Burnt tires and very black smoke in Beirut. The population walked the streets against the tax increase in the 2020 budget proposal, in particular the unexpected charge of 0.20 cents per day for making calls via the WhatsApp application.
Telecommunication Minister Mohamed Choucair has already said the measure will not be adopted after seeing the impact it has had on the streets, with thousands of people demonstrating across the country in one of the biggest protests in recent years in Lebanon.
The intensity of the protests is undermining the government's ability, for one year old, to remain in office. Interior Minister Raya El Hassan has warned that the country could collapse if the government goes down.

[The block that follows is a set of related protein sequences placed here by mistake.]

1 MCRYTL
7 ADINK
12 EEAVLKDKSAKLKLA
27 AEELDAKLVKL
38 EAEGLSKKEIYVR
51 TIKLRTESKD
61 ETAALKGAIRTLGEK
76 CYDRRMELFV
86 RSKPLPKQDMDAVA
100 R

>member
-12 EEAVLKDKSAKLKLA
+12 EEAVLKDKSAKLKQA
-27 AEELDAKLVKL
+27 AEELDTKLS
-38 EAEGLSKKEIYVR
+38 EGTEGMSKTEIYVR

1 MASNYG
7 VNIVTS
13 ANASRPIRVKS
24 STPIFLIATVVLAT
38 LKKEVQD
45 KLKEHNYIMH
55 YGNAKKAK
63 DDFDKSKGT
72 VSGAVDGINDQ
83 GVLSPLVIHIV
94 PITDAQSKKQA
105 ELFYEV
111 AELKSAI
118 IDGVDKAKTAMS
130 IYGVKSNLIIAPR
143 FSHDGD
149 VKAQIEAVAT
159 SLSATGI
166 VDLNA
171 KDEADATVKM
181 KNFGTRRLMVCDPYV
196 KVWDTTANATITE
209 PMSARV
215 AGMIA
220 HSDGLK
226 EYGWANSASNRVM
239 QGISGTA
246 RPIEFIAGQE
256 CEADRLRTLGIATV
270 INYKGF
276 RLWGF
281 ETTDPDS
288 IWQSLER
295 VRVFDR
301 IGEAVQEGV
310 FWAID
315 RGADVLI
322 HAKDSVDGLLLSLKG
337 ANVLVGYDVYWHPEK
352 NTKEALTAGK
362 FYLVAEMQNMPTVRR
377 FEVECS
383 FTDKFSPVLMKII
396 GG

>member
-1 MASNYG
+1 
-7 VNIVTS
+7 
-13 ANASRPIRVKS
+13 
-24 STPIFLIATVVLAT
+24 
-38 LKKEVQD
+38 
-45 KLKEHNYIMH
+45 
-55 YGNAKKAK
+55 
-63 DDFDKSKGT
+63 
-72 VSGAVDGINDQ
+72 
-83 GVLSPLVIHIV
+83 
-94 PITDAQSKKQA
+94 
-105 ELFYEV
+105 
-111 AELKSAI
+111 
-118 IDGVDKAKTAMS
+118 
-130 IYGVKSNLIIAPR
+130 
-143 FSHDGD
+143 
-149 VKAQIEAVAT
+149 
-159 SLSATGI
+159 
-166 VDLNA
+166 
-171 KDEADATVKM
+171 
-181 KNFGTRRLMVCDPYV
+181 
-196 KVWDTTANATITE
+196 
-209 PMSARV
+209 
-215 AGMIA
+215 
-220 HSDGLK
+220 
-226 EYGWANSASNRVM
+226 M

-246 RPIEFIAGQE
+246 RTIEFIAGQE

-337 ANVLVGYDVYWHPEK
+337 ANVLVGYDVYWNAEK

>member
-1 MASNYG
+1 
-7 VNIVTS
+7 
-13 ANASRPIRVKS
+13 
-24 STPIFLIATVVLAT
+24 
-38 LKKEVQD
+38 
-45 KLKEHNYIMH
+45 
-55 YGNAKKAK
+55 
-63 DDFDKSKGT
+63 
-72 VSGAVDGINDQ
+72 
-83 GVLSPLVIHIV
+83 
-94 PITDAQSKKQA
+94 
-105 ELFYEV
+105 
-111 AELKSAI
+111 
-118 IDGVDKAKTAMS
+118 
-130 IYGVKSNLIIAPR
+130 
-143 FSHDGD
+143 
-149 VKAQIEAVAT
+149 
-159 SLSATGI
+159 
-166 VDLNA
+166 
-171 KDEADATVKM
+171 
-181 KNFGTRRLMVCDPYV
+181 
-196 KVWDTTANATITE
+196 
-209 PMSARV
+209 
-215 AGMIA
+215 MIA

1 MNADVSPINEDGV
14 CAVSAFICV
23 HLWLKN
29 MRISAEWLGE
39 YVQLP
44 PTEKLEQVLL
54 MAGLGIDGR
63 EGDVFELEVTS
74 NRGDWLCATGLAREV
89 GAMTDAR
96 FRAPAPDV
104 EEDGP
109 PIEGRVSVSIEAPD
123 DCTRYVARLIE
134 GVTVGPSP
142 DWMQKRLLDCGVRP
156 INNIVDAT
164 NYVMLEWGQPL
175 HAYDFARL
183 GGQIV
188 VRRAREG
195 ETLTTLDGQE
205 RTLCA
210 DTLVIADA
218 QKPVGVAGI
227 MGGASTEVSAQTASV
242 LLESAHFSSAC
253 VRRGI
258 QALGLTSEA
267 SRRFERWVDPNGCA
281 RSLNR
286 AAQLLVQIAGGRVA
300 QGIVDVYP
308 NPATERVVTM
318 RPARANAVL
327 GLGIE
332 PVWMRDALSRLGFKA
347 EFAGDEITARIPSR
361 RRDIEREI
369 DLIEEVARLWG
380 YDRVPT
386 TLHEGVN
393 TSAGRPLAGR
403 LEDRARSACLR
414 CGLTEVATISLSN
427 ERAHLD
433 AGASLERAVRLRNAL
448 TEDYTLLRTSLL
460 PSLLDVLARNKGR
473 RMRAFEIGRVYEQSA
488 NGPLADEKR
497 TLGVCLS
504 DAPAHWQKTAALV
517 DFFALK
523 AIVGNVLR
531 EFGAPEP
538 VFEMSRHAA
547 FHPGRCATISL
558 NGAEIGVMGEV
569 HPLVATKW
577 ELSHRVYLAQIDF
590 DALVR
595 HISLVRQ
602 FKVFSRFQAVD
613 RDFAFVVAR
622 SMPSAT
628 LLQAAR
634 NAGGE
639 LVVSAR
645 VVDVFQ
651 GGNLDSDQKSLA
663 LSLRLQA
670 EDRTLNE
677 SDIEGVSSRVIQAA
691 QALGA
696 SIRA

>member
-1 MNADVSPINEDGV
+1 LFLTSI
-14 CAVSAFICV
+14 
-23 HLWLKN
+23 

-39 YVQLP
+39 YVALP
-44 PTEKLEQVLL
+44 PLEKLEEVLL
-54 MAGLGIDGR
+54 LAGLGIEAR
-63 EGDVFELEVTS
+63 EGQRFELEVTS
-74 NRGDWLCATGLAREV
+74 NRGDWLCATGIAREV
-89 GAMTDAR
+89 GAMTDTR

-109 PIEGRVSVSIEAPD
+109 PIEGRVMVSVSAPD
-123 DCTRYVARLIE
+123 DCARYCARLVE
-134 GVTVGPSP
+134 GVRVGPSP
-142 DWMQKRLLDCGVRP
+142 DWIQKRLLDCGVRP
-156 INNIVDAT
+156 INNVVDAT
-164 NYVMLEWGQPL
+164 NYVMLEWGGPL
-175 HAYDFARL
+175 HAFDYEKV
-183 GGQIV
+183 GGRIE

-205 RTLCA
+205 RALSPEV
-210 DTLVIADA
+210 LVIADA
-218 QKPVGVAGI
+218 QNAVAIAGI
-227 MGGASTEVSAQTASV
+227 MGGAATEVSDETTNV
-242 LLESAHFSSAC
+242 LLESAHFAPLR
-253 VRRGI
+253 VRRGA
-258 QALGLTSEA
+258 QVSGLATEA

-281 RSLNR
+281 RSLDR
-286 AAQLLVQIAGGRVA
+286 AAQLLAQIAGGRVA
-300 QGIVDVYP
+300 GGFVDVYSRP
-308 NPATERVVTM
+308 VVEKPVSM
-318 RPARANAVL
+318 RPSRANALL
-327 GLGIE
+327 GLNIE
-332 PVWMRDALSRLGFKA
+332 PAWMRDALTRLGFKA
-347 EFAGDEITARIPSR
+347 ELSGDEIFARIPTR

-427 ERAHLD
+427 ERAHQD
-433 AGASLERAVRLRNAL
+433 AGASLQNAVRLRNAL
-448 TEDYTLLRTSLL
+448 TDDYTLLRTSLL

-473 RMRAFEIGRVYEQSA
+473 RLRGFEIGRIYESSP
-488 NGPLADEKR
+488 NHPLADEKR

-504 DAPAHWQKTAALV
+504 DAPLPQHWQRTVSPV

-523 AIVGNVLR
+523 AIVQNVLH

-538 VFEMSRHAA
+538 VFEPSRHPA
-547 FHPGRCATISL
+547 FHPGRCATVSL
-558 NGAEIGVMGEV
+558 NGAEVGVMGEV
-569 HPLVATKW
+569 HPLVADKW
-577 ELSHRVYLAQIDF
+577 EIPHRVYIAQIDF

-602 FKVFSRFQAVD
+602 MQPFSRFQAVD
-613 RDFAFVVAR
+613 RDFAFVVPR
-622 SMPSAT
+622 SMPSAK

Two days after Lebanon suffered the worst fires in the last ten years, with the population blaming the government for the economic cuts, spirits "ignited" with the release of next year's budget proposal, which was approved on Wednesday.
Two Syrian workers died on Thursday when they were trapped in a shop set on fire by protesters. Lebanese Red Cross Director General Georges Kettaneh said 26 protesters were transported to the hospital and another 70 received help at the protest site. Police have stated that 60 of his agents have been injured in recent hours.
In the central capital, Beirut, thousands have been concentrated since Thursday evening. In the middle, north and south of the country, roads are blocked with burning tires.
"We want the regime's defeat" is one of the phrases repeated by protesters.